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  1. Dr. Greger:

    I am struggling with something and hoping you can shed some light. I was diagnosed with Stage 3B Triple Negative Breast Cancer in April 2018. In surgery, they found a 30% hormone based cancer as well. It was suggested I take an aromatase inhibitor, which I declined to do so. We survivor are told not to eat soy because it will increase our estrogen levels. However, you and Dr. Weil say the opposite.

    Can you please explain? And which soy based food are best?

    Thank you so much. I hope to hear back.

    Sincerely,
    Jennifer

    1. Jennifer Squires,

      I’m sorry about your diagnosis.

      I was diagnosed with early stage breast cancer 6 years ago, and I did take tamoxifen (not aromatoase inhibitors, as I already have osteoporosis). And I also consume soy products, mostly soy milk and yogurt, tofu, tempeh, miso, and edamame. Maybe 1 or 2 servings a day. In fact, after watching these videos, and doing some additional research, I increased my previously lower soy food intake.

      I suggest you re-read this blog, then watch the videos cited in it and others as well (you can find them using the search function). You can even look at the scientific publications reported in the videos (links are provided under each video). Hopefully, if you provide references to your doctor, you can discuss the evidence with him or her. If not, you can decide what the best course for you is.

      I have found doctors woefully inadequate when it comes to nutrition. In fact, I switched from a vegetarian diet to a whole plant foods diet (dropping eggs and dairy) after I discovered this site — I was researching the effects of nutrition on the course of breast cancer, which runs 100% through my family. And I’m angry that nutrition counseling is not offered as part of breast cancer treatment — though it would be even better to offer it before and diagnosis. And what WAS offered in the oncology clinics is bugwah: polished river stones, meditation, massage, yoga, etc. These may make a patient feel better, but I think a healthier diet can actually make a patient better.

      I wish you all the best.

    2. @Jennifer:

      The more whole soy the better, like with anything else. But Tofu, and soy milk are fine.

      There are alpha and beta estrogen receptors. One of the receptors, I believe it is the beta receptor, is what you don’t want estrogen binding to as you get negative things going on in the body. The phytoestrogens in soy bind to the beta receptor and crowds out estrogens ability to bind to the beta receptor, thus making it so estrogen can’t get some of the processes started that increase cancer risk.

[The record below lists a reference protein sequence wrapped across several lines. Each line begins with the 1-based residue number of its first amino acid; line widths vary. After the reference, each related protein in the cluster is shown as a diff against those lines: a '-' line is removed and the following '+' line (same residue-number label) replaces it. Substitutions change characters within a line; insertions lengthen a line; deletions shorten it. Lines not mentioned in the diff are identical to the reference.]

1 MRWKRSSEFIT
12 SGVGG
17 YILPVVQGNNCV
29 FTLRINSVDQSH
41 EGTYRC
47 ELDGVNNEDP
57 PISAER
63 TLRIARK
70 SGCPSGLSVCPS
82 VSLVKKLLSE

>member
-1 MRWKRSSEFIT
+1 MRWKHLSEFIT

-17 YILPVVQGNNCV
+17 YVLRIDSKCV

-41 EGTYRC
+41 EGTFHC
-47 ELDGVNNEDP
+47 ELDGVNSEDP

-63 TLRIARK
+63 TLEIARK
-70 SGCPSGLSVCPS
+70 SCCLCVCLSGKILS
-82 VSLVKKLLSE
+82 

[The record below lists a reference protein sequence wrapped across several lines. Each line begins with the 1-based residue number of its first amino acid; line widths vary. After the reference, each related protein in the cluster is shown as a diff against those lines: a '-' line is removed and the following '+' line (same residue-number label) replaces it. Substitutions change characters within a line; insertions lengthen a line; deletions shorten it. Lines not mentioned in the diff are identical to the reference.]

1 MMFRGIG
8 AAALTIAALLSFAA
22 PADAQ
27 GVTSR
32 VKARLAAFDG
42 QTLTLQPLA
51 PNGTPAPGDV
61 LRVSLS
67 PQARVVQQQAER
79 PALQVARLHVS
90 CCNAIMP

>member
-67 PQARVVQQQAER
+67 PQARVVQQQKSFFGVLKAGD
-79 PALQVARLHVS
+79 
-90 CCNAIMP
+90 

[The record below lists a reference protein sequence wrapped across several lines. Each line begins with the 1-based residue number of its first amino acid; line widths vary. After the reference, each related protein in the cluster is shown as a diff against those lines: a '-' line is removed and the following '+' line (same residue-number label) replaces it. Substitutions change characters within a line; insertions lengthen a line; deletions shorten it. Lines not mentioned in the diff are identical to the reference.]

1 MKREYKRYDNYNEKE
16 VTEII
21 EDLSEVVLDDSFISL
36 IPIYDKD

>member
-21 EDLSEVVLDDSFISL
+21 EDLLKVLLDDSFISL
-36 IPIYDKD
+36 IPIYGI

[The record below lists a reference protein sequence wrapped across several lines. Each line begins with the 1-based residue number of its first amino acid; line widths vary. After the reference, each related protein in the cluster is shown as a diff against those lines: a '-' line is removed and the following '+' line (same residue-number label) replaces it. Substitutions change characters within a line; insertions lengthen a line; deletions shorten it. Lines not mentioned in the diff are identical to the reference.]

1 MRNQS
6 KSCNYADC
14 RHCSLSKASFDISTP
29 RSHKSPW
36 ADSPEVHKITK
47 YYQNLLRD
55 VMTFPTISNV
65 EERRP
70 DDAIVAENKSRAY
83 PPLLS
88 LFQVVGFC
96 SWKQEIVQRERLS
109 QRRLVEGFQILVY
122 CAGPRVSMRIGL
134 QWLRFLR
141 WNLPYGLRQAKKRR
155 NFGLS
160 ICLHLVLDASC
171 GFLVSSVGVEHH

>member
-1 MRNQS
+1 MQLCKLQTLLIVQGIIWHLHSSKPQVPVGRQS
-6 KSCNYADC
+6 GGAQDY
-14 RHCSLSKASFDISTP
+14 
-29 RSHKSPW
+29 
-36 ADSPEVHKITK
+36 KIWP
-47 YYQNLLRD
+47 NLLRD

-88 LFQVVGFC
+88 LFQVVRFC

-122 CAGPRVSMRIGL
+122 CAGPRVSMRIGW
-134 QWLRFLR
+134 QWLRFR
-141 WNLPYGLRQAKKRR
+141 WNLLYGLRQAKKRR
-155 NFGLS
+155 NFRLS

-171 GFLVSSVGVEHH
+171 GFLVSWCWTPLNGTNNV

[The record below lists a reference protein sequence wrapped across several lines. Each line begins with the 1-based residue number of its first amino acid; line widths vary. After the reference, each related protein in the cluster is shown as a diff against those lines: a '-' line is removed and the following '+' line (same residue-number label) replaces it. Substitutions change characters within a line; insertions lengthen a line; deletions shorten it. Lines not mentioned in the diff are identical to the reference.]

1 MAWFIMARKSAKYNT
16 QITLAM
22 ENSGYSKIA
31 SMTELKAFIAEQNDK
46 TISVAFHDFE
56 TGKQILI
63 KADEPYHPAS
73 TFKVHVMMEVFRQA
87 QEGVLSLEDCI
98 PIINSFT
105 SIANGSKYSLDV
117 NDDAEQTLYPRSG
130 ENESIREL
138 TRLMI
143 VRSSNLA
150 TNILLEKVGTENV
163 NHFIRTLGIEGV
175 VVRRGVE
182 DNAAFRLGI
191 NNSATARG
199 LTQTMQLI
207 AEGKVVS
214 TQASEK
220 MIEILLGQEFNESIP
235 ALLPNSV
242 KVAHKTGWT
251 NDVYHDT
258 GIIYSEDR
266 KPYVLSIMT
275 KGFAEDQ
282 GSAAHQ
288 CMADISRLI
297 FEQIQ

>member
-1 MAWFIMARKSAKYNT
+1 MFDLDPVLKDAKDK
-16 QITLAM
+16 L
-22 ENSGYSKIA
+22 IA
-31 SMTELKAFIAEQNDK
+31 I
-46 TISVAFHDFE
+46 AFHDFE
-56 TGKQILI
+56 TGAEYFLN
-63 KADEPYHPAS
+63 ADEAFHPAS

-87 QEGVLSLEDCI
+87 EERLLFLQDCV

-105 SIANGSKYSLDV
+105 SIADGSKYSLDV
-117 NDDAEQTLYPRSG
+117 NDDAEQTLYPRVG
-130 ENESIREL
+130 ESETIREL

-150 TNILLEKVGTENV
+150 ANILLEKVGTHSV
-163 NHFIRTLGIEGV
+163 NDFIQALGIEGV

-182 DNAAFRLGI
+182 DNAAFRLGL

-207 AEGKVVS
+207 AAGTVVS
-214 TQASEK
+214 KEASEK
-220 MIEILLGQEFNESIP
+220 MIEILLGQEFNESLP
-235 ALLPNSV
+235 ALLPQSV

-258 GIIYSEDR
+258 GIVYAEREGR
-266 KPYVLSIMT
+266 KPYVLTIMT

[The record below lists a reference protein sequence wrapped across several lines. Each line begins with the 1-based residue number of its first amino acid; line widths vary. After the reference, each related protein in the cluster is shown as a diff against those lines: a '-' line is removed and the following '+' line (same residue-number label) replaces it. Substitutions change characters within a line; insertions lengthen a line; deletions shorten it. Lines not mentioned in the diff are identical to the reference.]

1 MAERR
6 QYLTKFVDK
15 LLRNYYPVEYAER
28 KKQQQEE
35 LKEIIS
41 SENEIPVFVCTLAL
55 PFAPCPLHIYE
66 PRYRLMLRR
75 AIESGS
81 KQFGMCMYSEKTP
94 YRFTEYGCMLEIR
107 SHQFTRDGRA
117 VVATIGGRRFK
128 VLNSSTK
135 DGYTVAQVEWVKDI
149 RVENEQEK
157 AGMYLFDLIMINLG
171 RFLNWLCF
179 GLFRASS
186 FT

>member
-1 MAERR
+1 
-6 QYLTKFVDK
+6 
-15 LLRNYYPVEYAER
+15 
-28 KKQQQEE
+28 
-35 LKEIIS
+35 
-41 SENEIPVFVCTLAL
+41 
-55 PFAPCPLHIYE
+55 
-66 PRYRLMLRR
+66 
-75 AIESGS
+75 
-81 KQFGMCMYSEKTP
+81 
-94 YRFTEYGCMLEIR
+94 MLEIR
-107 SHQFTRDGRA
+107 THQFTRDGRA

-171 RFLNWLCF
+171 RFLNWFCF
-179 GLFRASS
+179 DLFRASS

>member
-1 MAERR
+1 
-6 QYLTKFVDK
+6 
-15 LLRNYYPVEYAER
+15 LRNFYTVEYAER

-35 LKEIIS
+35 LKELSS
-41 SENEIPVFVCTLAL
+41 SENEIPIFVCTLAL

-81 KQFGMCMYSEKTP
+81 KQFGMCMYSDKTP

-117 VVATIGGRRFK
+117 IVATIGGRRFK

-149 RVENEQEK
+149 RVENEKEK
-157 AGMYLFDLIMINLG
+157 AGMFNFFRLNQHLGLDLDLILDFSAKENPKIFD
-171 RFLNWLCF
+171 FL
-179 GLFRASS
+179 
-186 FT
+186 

There are a number of videos on it, here are a couple links. But you can search: “soy beta receptor”, and you will get a list of videos that talk about it. There are more, but searching that term will give you a start.

      https://nutritionfacts.org/video/is-soy-healthy-for-breast-cancer-survivors/
      https://nutritionfacts.org/video/what-are-the-effects-of-the-hops-phytoestrogen-in-beer/
      https://nutritionfacts.org/video/who-shouldnt-eat-soy/

    3. Jennifer, you can get a great explanation about why soy is protective from both Dr. Greger’s videos on soy and from Dr. Kristy Funk, who is a breast cancer surgeon. She has done several interviews where she talks about this. One is at Chrisbeatcancer.com.

    4. Jennifer, I think you will find some answers in the following video. After you watch that why not check out “The Doctor’s Notes” below the video for more recommendations on videos reviewing soy and breast cancer. I think you’ll find some encouraging remarks. Best of health to you.

  2. I have been thinking about soy. I am post-menopausal and was drinking soy milk in my green tea latte, but I am not doing that.

    Once in a while, I eat a package of edamame.

    But I really never do tofu and I haven’t had Miso since my Instapot sprayed it all over my cabinets.

    I wonder how bad it is not to have it post-menopausal or is it more useful for managing menopause.

    Sex Education and Health classes never prepare young women for menopause or post-menopause at all and when my friends have talked to their doctors, the answer seems to be “It varies quite a bit.”

    I guess I have to listen to Dr. Barnard’s hormone book, but post-menopause, I think he recommended the progesterone cream and, if I have not been doing that, I wonder if it would mess things up to start now. (He got me to buy some, but then, I got home and my “home brain” is different than my “Just read something on Dr. Barnard’s Website brain” and I suddenly didn’t feel good about it and there was not a live Q & A.

    Wait, he has a lot of live Q & A’s right now, I just got to get there on time and ask.

  3. I’ve heard the optimal range of soy is 3-5 servings per day, is this true? For men and women? Or about how many mg of isoflavones is best?